Hunger is a biological state that practically all humans experience in their lifetime, to varying degrees. In contemplating the experience of hunger, I was struck by the universality of the sensation. It is an issue that has persisted, unsolved and unchanged, throughout human history. On a global scale, an overwhelming range of complex forces and feedback loops are at work in perpetuating this simple biophysical sensation. We currently grow and produce enough food to satisfy everyone’s basic needs, and food waste statistics are difficult to stomach in the face of mass starvation, malnutrition and food insecurity.
Those of us who can experience hunger without the fear of starvation or prolonged pain have a rare luxury. Hunger can even be pleasurable, in the anticipation of a special meal. I find that hunger keeps me focused in certain situations. The idiomatic word “hangry,” a portmanteau of “hungry” and “angry,” is a reflection of our society’s relative affluence and its accompanying sense of sufficiency. While we may get a little irritable when we miss a meal, we can laugh it off knowing the experience will be short-lived.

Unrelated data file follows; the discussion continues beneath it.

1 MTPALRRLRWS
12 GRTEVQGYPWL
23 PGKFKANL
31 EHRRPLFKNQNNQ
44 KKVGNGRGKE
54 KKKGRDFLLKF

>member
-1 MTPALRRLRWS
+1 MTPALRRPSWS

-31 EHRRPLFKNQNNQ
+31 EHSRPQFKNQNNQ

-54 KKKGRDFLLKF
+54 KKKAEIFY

Advances are being made, but with so many factors causing and impacting hunger, there is no one-size-fits-all solution that will bring about its end. Comprehensive programs like Fome Zero in Brazil are compelling and show a conscious incorporation of systems thinking. They account for many different causes and victims of hunger and food insecurity, supporting both consumers and farmers. A government and its citizens united in a powerful commitment to food justice, sharing the goal of ensuring that everyone in their community had what they needed. This model could be applied to other social-ecological systems where hunger and food security are threats. Hunger may be overwhelming in scale, but programs like Fome Zero make an impact on a local level.